The video clip also displays Putin’s diplomatic and public relations skills. He starts and ends his comments with bits of disarming flattery, which bracket several biting criticisms delivered in an amiable tone. As I mentioned in the previous post, Putin is good at “trolling” the West. Here he reprises some of his usual complaints and criticisms: that our political system is not nearly as democratic as we claim, that the West tends to “lecture” Russia in a hypocritical and meddlesome manner, and that the West is unnecessarily hostile in spite of Russia’s desire for friendly relations. Putin makes all these comments with the demeanor that he usually displays to international audiences: he comes across as confident and charming, folksy yet mature, clever and reasonable, full of common sense and essentially benevolent intentions. He presents Russia as acting justly and honestly while being treated unfairly. This skilled rhetoric tends to make his interlocutors appear slightly ridiculous or foolish, although Putin masks the attack with his personal charm. Finally, in contrast to the previous post that featured a prewritten speech in a formal register, in this clip Putin speaks ad lib and reveals traces of the casual, folksy speaking style that appeals to his Russian listeners. Note the use of the conversational “чё” in place of “что” at one point, as well as the mildly combative phrase “а что” (“so what?” / “what the heck are you implying?” / “what’s wrong with what I’m saying?”).

Read more…

Путин и американские выборы / Putin and the U.S. Election

Putin at Valdai

Audio content: In a speech to the Valdai Club, Putin responds to some of the charges that were lobbed at Russia during the American presidential election.

Two video clips embedded below.

I started this post, which features some memorable comments from Putin on the U.S. presidential race, before Election Day. With Trump’s victory, the topic is even more relevant, and in fact I may do one more post regarding Putin’s attitude toward Trump. The upcoming post will feature Putin speaking in his distinctive casual manner, whereas in today’s post he is using the more complex formal language appropriate for one his major annual addresses. For more samples of Putin’s rhetoric, see the earlier post on Putin’s speech to the U.N.

Putin and Russia came up frequently during the U.S. presidential campaign. United States intelligence agencies determined that the Russian government was behind several high-profile email hacks that targeted the Clinton campaign, although Trump refused to accept these findings. Evidence emerged that Trump’s former campaign manager Paul Manafort was a very highly paid consultant for the pro-Putin former Ukrainian president Viktor Yanukovich. Foreign policy experts were alarmed when Trump voiced opinions that seemed to play into Putin’s hands, such as hesitation on support for the NATO alliance, denial that Russia had any presence in Ukraine and claims that Putin is a stronger leader than Obama. Journalistic investigations also found that Russian citizens backed by the Kremlin have created Trump-supporting Twitter accounts with fake American identities. Meanwhile, Clinton took an aggressive stance with respect to Russia, and in the past she has sharply criticized the legitimacy of Russian elections and the Russian incursion into Crimea. Clinton labeled Trump a “puppet” of Putin during the third debate, while Trump insisted it would be a good thing if the U.S. could get along with Russia. Unsurprisingly, Russian state-controlled television has a pro-Trump bias.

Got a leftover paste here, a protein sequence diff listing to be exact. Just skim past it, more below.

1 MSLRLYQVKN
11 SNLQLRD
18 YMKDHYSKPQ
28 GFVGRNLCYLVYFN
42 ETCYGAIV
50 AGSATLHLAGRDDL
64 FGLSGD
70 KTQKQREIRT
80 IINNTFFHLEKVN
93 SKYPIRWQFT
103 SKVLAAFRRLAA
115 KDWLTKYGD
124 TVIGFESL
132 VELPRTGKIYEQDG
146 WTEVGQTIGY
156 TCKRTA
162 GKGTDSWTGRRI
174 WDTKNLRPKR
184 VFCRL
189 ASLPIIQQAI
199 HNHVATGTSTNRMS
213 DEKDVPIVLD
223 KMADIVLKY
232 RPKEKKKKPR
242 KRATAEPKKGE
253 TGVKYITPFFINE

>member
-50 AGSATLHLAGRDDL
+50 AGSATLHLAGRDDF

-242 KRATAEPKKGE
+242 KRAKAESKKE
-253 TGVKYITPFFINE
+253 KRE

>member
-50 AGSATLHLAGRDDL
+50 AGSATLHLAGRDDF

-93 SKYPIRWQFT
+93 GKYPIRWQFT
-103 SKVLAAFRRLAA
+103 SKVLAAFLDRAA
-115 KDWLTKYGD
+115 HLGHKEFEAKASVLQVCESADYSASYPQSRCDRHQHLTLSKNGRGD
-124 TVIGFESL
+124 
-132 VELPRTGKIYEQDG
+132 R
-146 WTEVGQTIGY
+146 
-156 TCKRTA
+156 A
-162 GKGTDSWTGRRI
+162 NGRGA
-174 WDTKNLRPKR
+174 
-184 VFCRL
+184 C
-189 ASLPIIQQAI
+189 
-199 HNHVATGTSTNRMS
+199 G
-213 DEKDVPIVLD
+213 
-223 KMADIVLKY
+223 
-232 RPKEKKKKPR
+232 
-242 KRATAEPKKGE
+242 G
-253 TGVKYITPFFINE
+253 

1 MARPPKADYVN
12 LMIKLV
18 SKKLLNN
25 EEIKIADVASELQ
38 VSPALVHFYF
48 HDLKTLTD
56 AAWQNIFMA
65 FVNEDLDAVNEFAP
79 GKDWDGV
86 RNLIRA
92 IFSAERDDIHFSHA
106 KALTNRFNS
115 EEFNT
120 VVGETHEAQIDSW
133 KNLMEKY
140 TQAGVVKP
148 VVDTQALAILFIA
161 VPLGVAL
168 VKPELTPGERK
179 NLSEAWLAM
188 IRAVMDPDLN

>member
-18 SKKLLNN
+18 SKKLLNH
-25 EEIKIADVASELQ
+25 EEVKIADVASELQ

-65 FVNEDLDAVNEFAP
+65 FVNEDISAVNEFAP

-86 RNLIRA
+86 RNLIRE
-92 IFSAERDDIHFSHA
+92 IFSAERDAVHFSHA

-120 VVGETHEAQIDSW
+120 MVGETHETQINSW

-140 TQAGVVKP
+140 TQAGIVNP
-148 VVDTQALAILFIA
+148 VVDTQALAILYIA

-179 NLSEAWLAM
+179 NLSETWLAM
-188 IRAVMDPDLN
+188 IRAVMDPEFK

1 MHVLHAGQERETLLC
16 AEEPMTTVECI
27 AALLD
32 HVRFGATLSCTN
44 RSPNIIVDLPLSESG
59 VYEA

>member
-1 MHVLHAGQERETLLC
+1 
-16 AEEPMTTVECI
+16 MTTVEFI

Putin commented on this entire situation during a late October speech to the Valdai Discussion Club, an organization that hosts an annual gathering of international Russia experts. Putin traditionally addresses the gathering on its final day. In the video excerpts below, Putin responds to two main charges: that Russia is an aggressor on the world stage and that it is interfering in the United States election. He treats both claims as laughable absurdities and — without using her name — suggests that Clinton is stirring up anti-Russia sentiment purely for political gain.

Read more…

Нарушения на выборах / Voting Irregularities

young woman confronts police officer

Audio Content: In Moscow, voters and polling site observers describe some of the odd large-group voting activity they are seeing in their precincts.
Video Content: Interior of two different Moscow voting sites.

Video available below or in a higher-quality version at TV Rain (subscription required).

Here’s a second post on the elections topic! See the previous post for information on the general results of the September parliamentary elections. This post focuses on some of the irregularities observed during the voting. The general consensus seems to be that this voting day had fewer irregularities than in 2011. Nevertheless, some apparent voting fraud was observed, and in any case there are numerous ways to influence elections well before voting actually occurs. The major Russian TV channels are more or less state-controlled and opposition parties do not get media exposure, public demonstrations require prior government approval, opposition candidates and parties are charged with crimes or administrative violations, etc. Meanwhile, a few types of voting-day fraud are well known enough to have acquired common nicknames. The most straightforward and egregious method is “вбросы,” simple ballot-box stuffing. One alarming instance of this in the city of Rostov was caught on video and widely circulated on the internet. Results for this precinct were subsequently annulled. Another method is the “карусель” or “merry-go-round.” In this procedure, voters (who for one reason or another — money, employment status — are under the control of the entity organizing the fraud) are given an already filled-out ballot. They go into the polling place and are given the same empty ballot as all voters. They then put the pre-provided ballot into the voting machine and upon exit give the empty ballot to the organizers of the fraud, who thereby confirm that the individual acted as instructed.